The More Things Change…

Man.  It was just days ago that we were discussing what C.C. Sabathia’s arrival in Milwaukee meant for their 2008 season.  After going 6-8 in Cleveland, the hefty lefty was nearly unhittable for the Brewers by going 11-2 with an ERA of 1.65.  But similar to what occurred last season for the Tribe, Sabathia entered the post season, and took the hill as a completely different pitcher.

Last night’s game saw the big man toss less than four innings, allowing five runs on six hits and four bases on balls.  His career post season ERA is just a few ticks under eight, while his regular season numbers are more than half.  Sabathia has only seen four seasons in the majors where his ERA is north of four, the last being in 2005 (4.03).  But once he hits the playoffs, he hasn’t seen an ERA under five, with the last season being 2001 (3.00).  An even uglier number: Sabathia has walked 22 batters in 25 innings of post season baseball.

Is it a coincidence that 2001 was Sabathia’s lowest season of total innings pitched (180.3) through his entire career?  The 253 innings that C.C. pitched this season is the largest amount of his career by a dozen.  He threw eight more innings with the Brewers than he did in Cleveland this year, though appearing in one less game.  In 17 games for the Brewers, Sabathia tossed seven complete games.  And we’ve also mentioned the fact that Milwaukee tossed him out on the hill on three days of rest…multiple times.

But is it the innings pitched?  Or is it mental?  Some players are just not big game pitchers.  Brett Myers had an awful start to the 2008 season, one that saw him spend time in Clearwater with Philly’s high-A affiliate.  But in seven innings of pitching last night, Myers allowed two hits in seven innings of work. 

Granted, the big man is not exactly getting a ton of run support.  As mentioned, the Brewers weren’t touching Myers last night.  Last season, Sabathia received one run of support in his first outing against the Red Sox.  During Game 5, the Indians managed one run for the entire game – not that a few more would have helped with Sabathia giving up 10 hits.  But when your team isn’t hitting, a lot of undue pressure can pile up.

He admitted that last year he went into the playoffs “thinking that I had to throw no-hitters and shutouts every game. I think that’s why you saw me pressing.”

But in the end, ace pitchers (that will undeniably get “ace” money) need to be relied on in the playoffs.  A team will toss roughly $150 million to Sabathia this year, and that will get them plenty of solid games.  But given his track record in the playoffs, is it worth it?  What is the cause of this autumn breakdown?  And most importantly, can it be avoided?

  • Nicko

    After that at bat vs Brett Myers (who had 4 hits all year) where he was fouling off pitch after pitch to stay alive and eventually draw a walk, you could see the writing on the wall.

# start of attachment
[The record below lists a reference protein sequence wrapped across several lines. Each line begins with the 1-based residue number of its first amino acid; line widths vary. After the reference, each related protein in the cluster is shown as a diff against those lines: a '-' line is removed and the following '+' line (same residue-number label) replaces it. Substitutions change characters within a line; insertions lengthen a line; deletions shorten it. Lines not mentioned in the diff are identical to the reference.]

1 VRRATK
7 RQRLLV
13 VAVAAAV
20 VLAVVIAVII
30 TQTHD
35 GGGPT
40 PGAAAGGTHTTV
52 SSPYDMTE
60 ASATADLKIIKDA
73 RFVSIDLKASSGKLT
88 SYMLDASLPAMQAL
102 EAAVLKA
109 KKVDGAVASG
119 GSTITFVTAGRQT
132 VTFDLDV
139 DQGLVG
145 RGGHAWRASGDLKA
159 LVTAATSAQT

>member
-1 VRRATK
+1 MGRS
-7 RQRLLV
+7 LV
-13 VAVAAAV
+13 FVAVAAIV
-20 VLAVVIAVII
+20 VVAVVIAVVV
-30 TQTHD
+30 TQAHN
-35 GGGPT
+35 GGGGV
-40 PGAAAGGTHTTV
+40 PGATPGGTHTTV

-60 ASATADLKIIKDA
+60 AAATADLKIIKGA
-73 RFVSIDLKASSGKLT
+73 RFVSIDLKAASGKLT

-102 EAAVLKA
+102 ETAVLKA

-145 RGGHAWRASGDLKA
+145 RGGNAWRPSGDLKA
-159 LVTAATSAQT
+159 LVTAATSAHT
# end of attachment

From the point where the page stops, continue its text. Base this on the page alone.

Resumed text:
Walks the next guy on four pitches to load the bases.
    Then the grand slam.

  • DP

    How many starts in a row was this on 3-days’-rest? He was clearly out of gas.

  • Scott

    He tossed on September the 16th, 20th, 24th, 28th and now October 2nd.

  • DP


  • MacNip

    He is the A-Rod of pitchers

  • Eric

    He pitched on 3 days rest in a pennant race…all 3 of his previous starts on 3 days rest were MUST WIN games. And he pitched 21.2 innings and gave up 3 runs, 15 hits, 4 BB and 21 K’s. CLUTCH.

    I think it was likely the fact that it was his 4TH!!!! straight start on 3 days rest at the end of a long season where the Brewers had worked him like a dog.

  • Nicko

    First time the Brewers have been in the playoffs in 27 years I think, and it might be a quick exit. And they are going to lose their top two pitchers in Sheets and Sabathia.

  • Scott

    @Nicko: …and will be out at least two top prospects…

  • Nicko

    Very true. Forgot about that. Wow.

  • Cindy

    I was thinking the same thing, MacNip.

    I was really hoping that last years’ playoff performance was an aberration for Sabathia but he clearly has a monkey on his back.

  • Nicko

    Indians took Brantley as expected.

  • Rick

    I feel bad for CC. He may have earned a rep here in Cleveland for not winning the big game, but I think it will be magnified now since he has done it with two teams.

  • Mike

    I’d feel a lot less bad for CC if he had won a single game in the playoffs last year.

  • cathy

    I have no excuse for him. He is the majors and needs to be able to perform when needed. I do feel bad for him in the respect that this may have an ill effect on him next season and where he goes. But bottum line no matter who he’s playing for he needs to bring it when it’s desperatly needed, he’s not doing that. Getting the team so far isn’t enough, he has to help finish. He’s a great pitcher during the regular season but continuesly chokes in the games that truely matter. Sorry big guy.

  • The Bambino

    It’s not like he got shelled last night. One big hit really. Obviously it wasn’t enough, but it’s not as though they rocked him off the mound. 5 runs isn’t terrible.

    As far as the money goes…is he worth it?
    Yes. CC is a stud.

  • Pat18970

    No team that wants CC bad enough to payout that kind of money is even going to think twice about those playoff appearances.